740.0011 European War 1939/8283: Telegram

The Minister in Yugoslavia (Lane) to the Secretary of State

86. Department’s 119, December 10, 3 p.m.19 We are informed by a Government source20 that the program of the Communist Party in Yugoslavia has since the war been one of peace and neutrality as opposed to its former advocacy of nationalism and anti-fascism. Thus the slogan of defending the frontiers has been changed to one of keeping out of the imperialist war started by the pluto-democracies. Our informant stressed the activity in Yugoslavia of the Communist Party amongst all classes despite the efforts of the police to suppress it and maintained that if free elections were held the party would win in Serbia. He attributed the success of Communist propaganda in part to the use of the prevalent hatred of Germany to encourage the people to turn to Russia as the only hope of the Slavs. He mentioned the wide dissemination of propaganda leaflets, riots, and struggles with police, and pointed out that the present policy of the party was to embarrass the Government by demands for impossible liberal reforms and demobilization.

From another Government source21 I am told that a month ago a meeting of Communists from all parts of Yugoslavia took place in Belgrade at which dissatisfaction of Moscow was expressed regarding failure of the Communist Party to penetrate through official circles. Informant said that popularity of Soviet Russia in Yugoslavia greatly diminished following conclusion of nonaggression pact with Germany and partition of Poland. Comintern realizing unpopularity of Soviet Union has now decided on change of policy and is endeavoring to persuade Yugoslavs that present aim of Communists is to further pan-Slavism. I was cautioned not to believe that this change represents [Page 943] general policy of Soviet Government but is merely for the consumption of Yugoslavs and perhaps Bulgars. In Greece for instance Communist propaganda is anti-German and anti-Italian as this line would find more sympathy with Greek people because of Italian attack on Greece.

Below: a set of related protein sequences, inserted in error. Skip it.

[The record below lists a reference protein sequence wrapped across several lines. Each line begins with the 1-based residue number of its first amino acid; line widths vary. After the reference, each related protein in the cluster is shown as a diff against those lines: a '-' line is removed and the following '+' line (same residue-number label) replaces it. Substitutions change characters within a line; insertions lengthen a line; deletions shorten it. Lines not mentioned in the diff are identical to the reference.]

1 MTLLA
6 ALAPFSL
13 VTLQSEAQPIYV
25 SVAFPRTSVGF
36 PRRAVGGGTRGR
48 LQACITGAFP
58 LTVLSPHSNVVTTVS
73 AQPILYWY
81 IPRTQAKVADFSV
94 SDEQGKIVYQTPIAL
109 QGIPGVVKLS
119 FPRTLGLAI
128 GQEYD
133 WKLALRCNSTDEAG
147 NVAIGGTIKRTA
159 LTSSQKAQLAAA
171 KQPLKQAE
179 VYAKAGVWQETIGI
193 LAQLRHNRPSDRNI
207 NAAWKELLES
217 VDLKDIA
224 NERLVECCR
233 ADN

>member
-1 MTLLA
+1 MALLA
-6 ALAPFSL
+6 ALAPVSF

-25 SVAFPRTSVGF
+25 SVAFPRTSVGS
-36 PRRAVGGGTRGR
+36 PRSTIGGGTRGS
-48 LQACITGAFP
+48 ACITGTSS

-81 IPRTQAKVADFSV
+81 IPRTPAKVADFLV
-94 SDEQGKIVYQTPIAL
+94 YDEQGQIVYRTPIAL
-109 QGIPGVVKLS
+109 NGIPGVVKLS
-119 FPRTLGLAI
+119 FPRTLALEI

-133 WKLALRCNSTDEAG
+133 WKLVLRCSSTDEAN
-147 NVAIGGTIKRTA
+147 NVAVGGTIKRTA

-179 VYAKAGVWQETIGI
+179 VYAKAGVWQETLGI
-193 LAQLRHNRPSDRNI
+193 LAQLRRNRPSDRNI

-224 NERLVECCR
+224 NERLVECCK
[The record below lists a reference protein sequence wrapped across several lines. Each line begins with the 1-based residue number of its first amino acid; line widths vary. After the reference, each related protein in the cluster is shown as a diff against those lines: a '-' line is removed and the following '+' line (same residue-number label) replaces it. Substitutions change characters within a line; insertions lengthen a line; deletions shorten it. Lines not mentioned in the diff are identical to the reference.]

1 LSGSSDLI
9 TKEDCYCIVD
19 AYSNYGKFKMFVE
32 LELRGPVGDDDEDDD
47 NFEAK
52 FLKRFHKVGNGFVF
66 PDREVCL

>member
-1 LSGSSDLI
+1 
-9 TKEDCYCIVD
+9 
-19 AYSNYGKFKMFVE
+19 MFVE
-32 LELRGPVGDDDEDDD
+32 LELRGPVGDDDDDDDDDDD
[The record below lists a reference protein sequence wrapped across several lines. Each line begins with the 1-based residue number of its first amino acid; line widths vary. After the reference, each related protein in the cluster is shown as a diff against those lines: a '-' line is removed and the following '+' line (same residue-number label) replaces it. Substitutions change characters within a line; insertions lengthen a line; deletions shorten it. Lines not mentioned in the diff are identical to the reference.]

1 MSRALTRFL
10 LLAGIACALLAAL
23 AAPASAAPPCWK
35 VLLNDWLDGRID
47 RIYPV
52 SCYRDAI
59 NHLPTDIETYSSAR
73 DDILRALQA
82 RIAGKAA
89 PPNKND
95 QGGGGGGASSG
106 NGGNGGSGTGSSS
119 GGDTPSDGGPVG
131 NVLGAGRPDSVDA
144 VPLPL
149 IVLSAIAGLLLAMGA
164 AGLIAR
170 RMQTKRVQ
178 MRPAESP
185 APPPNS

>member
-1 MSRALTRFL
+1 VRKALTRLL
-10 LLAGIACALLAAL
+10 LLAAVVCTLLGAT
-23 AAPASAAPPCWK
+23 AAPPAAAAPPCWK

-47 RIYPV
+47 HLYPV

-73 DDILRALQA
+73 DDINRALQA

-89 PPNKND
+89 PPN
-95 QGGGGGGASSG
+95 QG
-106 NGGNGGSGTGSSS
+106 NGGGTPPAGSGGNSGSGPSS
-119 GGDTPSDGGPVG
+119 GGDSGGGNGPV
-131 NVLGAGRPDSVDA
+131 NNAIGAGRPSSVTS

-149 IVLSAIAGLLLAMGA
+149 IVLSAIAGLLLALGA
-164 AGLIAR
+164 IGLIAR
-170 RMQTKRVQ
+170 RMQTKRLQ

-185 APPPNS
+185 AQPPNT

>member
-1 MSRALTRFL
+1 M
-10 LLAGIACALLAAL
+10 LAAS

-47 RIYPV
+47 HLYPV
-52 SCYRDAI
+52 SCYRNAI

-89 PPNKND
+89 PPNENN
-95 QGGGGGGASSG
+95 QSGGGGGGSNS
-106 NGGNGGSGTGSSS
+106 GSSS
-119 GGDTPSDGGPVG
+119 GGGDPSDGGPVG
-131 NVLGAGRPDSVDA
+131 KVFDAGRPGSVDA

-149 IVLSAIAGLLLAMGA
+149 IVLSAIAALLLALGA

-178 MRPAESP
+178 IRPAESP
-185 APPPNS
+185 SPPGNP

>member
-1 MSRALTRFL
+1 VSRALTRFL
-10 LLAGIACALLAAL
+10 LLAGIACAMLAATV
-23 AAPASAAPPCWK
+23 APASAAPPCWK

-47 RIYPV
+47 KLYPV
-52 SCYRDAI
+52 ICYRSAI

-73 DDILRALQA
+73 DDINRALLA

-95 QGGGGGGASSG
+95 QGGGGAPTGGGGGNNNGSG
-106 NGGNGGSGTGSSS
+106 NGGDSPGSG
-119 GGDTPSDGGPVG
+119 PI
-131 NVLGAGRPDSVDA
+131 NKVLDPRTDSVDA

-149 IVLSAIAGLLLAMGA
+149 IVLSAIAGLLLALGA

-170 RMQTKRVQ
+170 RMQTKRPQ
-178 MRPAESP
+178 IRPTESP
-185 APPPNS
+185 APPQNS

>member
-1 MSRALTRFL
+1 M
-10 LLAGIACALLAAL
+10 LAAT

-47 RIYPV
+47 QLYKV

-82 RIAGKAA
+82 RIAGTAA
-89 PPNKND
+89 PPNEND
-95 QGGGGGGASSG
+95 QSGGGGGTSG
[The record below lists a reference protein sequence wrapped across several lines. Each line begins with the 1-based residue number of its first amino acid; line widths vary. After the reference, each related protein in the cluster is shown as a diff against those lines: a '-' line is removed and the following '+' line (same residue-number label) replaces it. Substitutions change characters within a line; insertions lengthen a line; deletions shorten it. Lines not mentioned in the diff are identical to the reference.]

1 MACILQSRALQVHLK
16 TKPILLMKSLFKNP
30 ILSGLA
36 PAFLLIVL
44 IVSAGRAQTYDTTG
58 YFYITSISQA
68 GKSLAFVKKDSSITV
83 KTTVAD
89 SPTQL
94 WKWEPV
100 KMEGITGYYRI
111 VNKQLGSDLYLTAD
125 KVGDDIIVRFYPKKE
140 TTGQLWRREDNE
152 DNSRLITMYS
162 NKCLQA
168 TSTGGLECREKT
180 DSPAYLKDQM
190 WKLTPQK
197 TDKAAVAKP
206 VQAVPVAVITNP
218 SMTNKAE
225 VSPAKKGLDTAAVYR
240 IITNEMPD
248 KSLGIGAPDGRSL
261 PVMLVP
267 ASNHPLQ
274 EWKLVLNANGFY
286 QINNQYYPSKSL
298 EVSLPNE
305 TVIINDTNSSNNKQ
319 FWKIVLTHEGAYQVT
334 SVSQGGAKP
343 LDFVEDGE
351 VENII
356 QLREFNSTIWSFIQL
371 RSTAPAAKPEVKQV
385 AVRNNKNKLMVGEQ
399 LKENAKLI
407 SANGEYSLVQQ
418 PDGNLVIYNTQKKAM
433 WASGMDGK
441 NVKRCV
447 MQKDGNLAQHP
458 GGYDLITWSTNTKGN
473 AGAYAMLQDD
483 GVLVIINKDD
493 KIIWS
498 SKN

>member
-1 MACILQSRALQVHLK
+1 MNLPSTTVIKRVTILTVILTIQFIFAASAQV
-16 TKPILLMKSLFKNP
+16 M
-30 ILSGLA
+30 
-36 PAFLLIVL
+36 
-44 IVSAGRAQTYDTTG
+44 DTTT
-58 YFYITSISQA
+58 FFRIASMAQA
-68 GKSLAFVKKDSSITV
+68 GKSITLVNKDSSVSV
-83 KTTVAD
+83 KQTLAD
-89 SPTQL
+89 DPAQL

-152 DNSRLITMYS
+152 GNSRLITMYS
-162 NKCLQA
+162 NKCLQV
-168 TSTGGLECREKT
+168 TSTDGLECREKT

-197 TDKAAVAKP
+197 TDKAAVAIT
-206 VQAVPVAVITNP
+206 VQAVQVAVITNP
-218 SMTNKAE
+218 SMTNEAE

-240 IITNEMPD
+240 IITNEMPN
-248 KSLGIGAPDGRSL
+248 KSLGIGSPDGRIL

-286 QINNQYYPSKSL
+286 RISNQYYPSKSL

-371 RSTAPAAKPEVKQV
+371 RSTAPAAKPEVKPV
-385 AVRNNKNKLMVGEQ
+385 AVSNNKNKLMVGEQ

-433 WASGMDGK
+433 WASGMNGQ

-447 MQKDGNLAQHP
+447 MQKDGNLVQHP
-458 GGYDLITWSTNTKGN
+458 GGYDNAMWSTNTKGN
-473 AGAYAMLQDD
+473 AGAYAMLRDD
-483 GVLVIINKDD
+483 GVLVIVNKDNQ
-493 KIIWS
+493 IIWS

1. Not printed.
  2. Apparently Fran Kuloveć, Minister without Portfolio.
  3. Apparently Miho Krek, Minister of Education.